Stanford Undergraduate Research Institute in Mathematics

June 24-August 30, 2013

The Stanford Undergraduate Research Institute in Mathematics is a ten week program that provides Stanford undergraduates the opportunity to work on mathematical problems in an extra-curricular context. Most students will work on interesting mathematical problems in a collaborative environment. A number will work one-on-one with faculty member. Summer funding will be available for some students, thanks to VPUE; others can obtain course credit in the fall quarter for participating. You can find the SURIM 2012 website here.

Individual Research with a Faculty Member

Students working individually with a faculty member will decide on a project and the dates in consultation with their faculty adviser. Note that it is the duty of the student to find a faculty member interested and willing to work with them. A short project proposal will be requested with the application.

Collaborative Research

The remaining students will take part, full time, in the ten-week program that will run from Monday, June 24 through Friday, August 30.

Goal of the program

At SURIM students will be exposed to questions that are of interest in current mathematics, as well as the research and exploration aspects that accompany such questions. With their mentor's assistance, students will study the prerequisite materials to understand their program's topic and will then participate in exploration of their questions about the subject. The emphasis will be on self discovery of examples and properties. In addition to knowledge of their subject and an understanding of what it means to explore a research question, participants will practice the ability to present mathematics in a formal seminar setting, use software such as LaTeX to typeset mathematics, use other programming languages to study mathematical questions, and interact with peers, graduate students and faculty.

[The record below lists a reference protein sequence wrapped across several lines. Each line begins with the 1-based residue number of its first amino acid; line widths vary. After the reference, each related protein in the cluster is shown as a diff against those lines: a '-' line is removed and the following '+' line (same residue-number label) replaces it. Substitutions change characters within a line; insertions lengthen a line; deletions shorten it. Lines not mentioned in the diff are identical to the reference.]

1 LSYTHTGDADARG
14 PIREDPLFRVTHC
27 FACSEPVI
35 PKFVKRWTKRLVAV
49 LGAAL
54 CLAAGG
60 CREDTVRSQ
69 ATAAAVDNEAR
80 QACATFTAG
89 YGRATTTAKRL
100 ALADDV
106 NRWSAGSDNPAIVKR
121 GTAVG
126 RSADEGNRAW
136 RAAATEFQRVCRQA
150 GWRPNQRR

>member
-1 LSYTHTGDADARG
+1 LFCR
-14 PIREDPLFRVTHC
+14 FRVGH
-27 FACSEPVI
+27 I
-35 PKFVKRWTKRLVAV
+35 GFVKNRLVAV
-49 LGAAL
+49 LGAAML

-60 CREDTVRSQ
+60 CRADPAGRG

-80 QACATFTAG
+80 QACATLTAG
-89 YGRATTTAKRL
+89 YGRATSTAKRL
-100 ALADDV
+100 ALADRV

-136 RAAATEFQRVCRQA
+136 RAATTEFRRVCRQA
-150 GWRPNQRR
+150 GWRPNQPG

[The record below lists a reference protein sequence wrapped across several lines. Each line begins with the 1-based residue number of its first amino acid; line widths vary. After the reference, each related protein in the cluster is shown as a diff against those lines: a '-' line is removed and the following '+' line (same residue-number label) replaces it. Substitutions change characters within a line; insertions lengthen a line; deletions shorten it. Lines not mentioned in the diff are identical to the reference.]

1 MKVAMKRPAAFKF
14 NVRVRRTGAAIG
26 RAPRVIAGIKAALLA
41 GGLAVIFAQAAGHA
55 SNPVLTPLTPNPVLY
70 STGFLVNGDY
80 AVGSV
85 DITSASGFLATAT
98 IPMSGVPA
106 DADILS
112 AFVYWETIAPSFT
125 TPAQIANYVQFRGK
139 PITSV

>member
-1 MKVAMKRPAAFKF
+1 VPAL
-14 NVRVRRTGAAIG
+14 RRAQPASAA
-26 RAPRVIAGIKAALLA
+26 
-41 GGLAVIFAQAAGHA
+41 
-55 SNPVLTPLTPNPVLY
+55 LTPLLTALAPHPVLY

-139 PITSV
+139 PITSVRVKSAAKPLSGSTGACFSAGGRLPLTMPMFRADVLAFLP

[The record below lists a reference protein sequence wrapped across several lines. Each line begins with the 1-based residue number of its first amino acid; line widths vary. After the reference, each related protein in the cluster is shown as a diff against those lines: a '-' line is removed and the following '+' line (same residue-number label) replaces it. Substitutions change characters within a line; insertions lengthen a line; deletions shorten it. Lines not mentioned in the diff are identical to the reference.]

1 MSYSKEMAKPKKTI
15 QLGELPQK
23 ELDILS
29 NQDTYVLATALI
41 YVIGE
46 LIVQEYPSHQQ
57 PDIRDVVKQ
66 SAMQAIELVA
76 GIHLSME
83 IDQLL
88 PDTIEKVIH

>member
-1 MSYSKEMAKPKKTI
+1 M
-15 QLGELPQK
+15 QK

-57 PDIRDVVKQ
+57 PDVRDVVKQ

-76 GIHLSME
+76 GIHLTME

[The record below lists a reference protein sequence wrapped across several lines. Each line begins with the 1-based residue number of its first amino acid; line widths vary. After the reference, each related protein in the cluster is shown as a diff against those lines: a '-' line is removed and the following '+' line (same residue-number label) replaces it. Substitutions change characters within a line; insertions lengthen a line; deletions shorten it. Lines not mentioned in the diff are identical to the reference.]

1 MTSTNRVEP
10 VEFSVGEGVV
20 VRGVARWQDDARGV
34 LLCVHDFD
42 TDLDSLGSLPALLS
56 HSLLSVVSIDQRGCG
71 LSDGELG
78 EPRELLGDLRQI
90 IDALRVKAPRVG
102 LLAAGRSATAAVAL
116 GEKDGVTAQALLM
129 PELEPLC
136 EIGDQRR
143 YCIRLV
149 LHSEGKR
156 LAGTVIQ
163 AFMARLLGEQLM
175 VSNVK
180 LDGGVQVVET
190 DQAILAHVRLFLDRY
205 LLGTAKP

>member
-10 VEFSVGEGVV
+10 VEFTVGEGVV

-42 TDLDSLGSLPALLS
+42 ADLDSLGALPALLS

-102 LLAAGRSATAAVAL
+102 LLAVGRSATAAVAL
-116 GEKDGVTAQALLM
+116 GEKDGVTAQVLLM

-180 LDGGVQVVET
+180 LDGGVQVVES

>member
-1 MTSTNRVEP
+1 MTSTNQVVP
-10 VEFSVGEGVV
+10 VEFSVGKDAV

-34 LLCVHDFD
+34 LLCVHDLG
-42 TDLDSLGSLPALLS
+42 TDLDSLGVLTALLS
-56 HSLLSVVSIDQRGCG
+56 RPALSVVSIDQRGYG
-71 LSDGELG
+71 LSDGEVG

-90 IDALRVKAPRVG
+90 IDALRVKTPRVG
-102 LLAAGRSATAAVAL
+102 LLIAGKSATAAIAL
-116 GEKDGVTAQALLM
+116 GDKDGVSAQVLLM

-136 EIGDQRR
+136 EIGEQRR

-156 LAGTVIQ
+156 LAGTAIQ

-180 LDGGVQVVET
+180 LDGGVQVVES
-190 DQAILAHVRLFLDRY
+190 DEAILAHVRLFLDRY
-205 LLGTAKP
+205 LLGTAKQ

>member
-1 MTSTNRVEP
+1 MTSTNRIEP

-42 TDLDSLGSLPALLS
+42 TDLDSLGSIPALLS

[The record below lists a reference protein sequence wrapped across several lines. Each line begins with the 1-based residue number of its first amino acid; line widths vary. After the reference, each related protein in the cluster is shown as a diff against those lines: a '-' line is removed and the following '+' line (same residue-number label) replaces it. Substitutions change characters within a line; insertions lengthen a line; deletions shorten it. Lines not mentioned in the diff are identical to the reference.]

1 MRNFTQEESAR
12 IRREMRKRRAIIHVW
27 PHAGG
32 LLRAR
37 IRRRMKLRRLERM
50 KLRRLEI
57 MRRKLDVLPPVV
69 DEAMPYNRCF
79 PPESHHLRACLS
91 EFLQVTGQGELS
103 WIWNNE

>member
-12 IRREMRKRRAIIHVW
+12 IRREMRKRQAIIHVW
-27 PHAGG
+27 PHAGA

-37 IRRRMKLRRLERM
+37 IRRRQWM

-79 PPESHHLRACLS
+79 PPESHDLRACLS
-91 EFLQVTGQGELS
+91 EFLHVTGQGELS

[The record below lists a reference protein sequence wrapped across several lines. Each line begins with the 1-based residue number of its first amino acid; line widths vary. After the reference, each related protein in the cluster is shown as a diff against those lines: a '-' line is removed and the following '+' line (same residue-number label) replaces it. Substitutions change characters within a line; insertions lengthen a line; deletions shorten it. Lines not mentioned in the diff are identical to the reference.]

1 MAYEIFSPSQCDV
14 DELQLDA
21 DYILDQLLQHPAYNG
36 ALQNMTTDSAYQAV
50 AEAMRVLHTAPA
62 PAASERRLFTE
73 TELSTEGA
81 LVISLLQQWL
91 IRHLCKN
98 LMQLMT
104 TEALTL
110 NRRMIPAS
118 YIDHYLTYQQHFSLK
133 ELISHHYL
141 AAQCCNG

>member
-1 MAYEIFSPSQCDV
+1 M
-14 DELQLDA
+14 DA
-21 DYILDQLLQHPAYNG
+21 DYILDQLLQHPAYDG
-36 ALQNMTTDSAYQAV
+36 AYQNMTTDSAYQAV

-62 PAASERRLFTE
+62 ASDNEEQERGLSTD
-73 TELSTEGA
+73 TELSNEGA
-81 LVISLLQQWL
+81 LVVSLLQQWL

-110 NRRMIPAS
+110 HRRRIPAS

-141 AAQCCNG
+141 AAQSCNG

All Stanford students who will be enrolled full/part time during the Fall of 2013 are eligible to apply.

Format for the ten-week program

Students will be divided into groups depending on their mathematical interest and background. Each group will work closely with graduate students.

A typical week

There will be a couple of formal meetings with mentors each week. At the start, the mentors will lay out the beginning of the project, and the groups will decide how best to begin. Each group will prepare presentations to the entire institute each week, giving a status report to those working on other problems. (Practice with getting across ideas is essential to doing mathematics!)

Much of the week will be spent working individually and in groups, and in informal discussions with mentors.

There will be roughly two additional events per week. Some will be introductions to research tools (from writing with latex to the use of various software packages). Others will be lectures from researchers in academia and industry on what research is actually about --- how it is done, how to do it, and what it is like. See the tentative calendar of events. The SURIM group will also have access to various classrooms during the summer:

Stanford-Berkeley Joint Conference

This summer we will also be holding a joint conference with the Berkeley REU program. The conference will be held Wednesday, July 31. The schedule can be found here.


Below are the three projects students will be working on this summer!

"Listening to Polygonal Drums: Theory and Numerics"